Estuarine and coastal hydrodynamic processes are sometimes neglected in the design and planning of nearshore restoration actions. Despite best intentions, efforts to restore nearshore habitats can result in poor outcomes if water circulation and transport are not properly addressed. Land-use constraints can lead to selection of suboptimal restoration alternatives that may result in undesirable consequences, such as flooding, deterioration of water quality, and erosion, that require immediate remedies and costly repairs. Quantitative models designed for application to the nearshore environment can minimize uncertainty about restoration goals, such as recovery of tidal exchange, supply of sediment and nutrients, and establishment of fish migration pathways. The Salish Sea Model (SSM) including Puget Sound, in the state of Washington, was developed based on an unstructured grid framework specifically to provide the ability to define the complex shoreline. A high-resolution version of the model developed by PNNL is described by Yang and Khangaonkar (2010) and Khangaonkar and Yang (2011).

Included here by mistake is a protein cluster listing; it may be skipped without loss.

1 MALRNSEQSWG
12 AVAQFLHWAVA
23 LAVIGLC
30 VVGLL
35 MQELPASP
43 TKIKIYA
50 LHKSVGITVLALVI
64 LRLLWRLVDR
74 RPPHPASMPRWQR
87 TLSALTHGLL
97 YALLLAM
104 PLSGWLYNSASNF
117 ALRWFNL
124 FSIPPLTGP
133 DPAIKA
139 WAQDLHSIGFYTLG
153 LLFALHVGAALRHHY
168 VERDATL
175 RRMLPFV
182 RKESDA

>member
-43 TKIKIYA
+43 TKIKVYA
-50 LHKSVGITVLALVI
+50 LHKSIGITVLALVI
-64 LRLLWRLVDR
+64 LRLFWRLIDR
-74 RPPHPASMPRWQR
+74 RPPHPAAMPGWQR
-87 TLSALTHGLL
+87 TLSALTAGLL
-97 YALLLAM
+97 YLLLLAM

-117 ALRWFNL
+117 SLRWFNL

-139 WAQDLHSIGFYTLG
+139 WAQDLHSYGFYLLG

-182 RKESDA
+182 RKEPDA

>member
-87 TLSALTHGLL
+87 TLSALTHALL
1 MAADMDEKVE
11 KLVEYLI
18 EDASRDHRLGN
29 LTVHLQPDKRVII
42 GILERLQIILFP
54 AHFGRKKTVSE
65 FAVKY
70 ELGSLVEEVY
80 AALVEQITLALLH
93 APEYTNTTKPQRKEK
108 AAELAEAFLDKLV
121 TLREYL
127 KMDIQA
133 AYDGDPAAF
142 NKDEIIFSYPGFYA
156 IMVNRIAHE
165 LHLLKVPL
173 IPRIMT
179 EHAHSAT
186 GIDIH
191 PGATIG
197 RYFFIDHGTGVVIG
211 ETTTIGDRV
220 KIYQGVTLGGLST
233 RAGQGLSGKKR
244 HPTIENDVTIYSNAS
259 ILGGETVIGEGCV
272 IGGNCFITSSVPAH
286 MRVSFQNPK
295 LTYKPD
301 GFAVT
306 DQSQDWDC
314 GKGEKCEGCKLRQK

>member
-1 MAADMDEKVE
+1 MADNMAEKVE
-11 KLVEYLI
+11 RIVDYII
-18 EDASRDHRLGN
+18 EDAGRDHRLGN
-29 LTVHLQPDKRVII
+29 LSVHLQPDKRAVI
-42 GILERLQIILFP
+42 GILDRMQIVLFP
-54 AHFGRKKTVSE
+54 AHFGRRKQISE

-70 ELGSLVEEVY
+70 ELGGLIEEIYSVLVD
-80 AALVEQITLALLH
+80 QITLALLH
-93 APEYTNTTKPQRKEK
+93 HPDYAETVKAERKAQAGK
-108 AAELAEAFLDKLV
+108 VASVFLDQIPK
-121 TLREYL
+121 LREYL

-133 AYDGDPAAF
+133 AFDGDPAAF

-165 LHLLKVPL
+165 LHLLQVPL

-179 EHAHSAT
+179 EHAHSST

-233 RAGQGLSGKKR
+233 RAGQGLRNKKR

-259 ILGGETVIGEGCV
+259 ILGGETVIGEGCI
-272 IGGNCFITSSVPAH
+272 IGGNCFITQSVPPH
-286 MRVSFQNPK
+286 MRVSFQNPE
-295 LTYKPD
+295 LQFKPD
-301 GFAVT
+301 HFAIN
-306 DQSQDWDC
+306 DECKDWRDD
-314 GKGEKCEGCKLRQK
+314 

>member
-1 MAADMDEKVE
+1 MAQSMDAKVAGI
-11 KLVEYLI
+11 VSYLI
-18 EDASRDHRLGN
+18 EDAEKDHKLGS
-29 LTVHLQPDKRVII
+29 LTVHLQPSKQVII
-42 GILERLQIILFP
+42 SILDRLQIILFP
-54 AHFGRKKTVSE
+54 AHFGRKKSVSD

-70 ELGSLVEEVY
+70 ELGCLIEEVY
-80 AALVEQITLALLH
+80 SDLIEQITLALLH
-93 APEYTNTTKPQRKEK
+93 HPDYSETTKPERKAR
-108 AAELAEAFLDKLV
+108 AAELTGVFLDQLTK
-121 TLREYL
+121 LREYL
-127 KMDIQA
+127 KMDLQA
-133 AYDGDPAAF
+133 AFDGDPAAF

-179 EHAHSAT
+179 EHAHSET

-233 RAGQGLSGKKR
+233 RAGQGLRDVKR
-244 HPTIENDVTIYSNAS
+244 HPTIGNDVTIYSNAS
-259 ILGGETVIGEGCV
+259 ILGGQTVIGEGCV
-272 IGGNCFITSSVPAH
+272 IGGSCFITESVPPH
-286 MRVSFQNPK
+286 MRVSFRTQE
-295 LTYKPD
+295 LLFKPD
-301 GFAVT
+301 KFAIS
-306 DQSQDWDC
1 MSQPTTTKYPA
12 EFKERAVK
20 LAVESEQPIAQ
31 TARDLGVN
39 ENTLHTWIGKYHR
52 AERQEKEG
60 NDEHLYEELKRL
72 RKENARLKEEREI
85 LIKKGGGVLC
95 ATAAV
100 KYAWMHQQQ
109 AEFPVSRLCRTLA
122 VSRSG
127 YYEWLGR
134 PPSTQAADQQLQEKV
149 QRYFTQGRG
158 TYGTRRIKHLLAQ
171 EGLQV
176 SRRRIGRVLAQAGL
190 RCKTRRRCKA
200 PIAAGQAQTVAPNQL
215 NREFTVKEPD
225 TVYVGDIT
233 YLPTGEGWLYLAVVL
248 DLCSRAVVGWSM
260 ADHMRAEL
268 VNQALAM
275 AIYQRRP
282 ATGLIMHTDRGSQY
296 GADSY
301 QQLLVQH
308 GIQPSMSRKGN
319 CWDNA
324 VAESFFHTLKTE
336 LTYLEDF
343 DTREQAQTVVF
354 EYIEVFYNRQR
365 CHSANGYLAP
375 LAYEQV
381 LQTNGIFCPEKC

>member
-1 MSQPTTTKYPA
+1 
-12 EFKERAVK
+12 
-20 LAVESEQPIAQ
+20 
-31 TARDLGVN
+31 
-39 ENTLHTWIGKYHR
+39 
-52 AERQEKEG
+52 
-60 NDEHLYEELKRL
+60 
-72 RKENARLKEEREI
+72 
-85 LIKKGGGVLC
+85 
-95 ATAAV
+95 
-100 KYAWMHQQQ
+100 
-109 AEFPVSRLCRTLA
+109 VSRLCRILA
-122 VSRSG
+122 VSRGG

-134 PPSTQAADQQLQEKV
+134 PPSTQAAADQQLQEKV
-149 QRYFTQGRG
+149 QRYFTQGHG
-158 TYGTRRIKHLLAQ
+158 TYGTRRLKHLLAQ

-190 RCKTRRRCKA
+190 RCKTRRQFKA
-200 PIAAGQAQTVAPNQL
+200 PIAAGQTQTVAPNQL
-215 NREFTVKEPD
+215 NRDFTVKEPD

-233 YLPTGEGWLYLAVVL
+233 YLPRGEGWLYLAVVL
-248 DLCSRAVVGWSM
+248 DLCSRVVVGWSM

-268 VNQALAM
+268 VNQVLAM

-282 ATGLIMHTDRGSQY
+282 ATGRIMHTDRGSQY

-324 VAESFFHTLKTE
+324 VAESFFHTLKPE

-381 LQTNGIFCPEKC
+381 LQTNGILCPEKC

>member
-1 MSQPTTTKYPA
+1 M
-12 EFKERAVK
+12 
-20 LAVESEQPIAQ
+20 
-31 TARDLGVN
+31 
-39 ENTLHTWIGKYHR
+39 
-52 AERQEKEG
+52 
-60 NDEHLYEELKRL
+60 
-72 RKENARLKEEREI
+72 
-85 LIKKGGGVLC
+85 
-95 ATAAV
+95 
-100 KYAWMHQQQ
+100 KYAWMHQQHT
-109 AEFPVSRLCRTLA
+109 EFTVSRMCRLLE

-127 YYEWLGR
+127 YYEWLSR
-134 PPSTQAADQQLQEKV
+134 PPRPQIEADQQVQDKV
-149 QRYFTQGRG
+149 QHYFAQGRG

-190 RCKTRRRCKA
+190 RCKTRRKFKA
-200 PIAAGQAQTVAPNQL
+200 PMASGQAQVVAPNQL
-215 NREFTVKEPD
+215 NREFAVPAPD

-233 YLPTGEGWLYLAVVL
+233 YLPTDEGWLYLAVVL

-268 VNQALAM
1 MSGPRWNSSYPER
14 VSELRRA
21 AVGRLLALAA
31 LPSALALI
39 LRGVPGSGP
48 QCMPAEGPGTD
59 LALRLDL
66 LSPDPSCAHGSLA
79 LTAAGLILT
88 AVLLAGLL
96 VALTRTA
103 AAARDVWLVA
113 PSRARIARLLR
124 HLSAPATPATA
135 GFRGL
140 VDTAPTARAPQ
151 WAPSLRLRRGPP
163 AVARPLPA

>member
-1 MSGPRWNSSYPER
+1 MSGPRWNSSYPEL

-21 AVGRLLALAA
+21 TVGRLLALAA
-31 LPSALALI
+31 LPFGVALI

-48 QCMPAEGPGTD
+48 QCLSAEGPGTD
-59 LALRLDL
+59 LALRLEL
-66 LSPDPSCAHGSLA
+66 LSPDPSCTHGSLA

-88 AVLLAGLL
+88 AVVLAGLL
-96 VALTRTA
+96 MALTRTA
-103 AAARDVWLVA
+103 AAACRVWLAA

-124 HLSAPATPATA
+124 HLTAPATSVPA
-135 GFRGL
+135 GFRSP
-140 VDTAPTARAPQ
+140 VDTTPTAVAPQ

Prior to development of basin-wide models such as SSM, numerous sub-basin-scale models were developed. These models were intended to assist with nearshore habitat restoration design and analysis, and to answer the question, “Can we achieve beneficial restoration outcomes at small scale, as well as estuary-wide.” Examples of restoration projects in the area illustrate the utility of the models in conducting feasibility assessments through simulation of important nearshore processes such as circulation in complex multiple tidal channels, wetting and drying of tide flats, and water quality and sediment transport.